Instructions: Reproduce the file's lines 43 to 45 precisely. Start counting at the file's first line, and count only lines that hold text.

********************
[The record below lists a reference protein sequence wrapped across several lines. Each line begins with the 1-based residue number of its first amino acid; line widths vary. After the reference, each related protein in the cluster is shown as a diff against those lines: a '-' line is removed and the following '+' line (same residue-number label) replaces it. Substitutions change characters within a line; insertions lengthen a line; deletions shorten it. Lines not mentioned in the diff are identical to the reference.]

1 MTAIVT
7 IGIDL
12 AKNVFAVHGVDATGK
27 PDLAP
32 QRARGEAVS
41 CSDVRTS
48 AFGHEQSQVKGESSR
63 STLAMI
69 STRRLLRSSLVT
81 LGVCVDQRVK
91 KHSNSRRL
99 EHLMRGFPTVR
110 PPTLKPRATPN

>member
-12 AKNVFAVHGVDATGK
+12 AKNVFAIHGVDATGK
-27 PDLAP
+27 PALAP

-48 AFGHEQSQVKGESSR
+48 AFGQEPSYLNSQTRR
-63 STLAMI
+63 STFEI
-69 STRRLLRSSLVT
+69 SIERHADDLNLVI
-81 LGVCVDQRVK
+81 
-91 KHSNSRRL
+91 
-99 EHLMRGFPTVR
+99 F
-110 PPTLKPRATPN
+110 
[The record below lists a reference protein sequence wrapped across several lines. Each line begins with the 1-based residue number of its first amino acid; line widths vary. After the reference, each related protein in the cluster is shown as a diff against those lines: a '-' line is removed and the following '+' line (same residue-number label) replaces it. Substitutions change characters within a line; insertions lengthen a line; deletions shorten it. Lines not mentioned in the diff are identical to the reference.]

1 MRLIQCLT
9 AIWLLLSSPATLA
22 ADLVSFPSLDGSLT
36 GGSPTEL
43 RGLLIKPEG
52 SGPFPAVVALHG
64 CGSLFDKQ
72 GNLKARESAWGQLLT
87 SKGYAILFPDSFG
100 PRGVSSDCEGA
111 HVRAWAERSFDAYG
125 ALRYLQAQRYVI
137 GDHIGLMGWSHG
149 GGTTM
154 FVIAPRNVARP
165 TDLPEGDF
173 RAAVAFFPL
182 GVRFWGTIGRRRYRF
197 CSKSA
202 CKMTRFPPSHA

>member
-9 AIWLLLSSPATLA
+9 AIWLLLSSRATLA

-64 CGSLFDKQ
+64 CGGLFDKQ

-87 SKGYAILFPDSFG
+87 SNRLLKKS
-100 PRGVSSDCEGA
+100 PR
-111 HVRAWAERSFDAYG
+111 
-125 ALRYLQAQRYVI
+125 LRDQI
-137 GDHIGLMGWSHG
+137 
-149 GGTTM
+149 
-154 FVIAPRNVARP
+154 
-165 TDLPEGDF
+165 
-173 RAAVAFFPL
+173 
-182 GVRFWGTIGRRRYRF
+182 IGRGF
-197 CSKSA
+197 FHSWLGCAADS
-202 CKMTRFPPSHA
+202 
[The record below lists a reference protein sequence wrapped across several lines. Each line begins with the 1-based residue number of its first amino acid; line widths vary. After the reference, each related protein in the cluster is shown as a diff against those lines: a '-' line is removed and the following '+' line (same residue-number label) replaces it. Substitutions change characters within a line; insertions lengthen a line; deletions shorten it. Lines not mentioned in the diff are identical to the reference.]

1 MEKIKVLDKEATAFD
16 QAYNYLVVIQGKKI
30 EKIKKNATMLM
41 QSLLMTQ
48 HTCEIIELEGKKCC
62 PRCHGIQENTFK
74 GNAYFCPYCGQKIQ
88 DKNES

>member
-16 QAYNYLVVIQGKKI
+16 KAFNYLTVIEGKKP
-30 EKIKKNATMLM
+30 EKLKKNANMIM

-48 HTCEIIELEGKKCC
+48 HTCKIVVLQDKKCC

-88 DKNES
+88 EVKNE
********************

87 SKGYAILFPDSFG
100 PRGVSSDCEGA
111 HVRAWAERSFDAYG